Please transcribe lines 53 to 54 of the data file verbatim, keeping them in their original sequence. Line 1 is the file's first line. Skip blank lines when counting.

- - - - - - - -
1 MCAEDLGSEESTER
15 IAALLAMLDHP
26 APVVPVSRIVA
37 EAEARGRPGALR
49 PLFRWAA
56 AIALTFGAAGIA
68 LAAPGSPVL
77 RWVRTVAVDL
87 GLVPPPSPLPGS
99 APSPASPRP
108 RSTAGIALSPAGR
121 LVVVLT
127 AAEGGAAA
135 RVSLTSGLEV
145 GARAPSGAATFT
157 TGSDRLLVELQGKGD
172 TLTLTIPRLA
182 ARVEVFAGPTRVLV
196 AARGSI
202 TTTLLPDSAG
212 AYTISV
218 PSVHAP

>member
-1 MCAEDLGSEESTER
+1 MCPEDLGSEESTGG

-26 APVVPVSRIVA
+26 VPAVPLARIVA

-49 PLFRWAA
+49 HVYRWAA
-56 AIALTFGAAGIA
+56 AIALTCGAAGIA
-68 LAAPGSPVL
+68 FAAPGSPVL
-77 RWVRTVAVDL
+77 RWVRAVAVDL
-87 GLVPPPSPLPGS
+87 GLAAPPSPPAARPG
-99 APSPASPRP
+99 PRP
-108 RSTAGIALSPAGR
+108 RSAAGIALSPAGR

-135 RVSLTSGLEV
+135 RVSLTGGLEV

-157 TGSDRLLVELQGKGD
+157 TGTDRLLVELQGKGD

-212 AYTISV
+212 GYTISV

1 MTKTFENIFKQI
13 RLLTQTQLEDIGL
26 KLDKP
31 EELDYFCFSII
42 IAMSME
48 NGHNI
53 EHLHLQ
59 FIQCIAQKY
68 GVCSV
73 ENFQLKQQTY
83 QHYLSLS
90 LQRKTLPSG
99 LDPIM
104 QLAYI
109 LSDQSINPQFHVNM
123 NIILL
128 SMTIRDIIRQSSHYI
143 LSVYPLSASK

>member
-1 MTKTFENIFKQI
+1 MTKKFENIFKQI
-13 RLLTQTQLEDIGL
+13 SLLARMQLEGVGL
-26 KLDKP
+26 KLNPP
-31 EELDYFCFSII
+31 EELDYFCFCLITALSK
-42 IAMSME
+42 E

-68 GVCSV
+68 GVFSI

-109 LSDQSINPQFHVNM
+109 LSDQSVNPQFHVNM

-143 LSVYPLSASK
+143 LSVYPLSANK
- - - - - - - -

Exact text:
48 NGHNI
53 EHLHLQ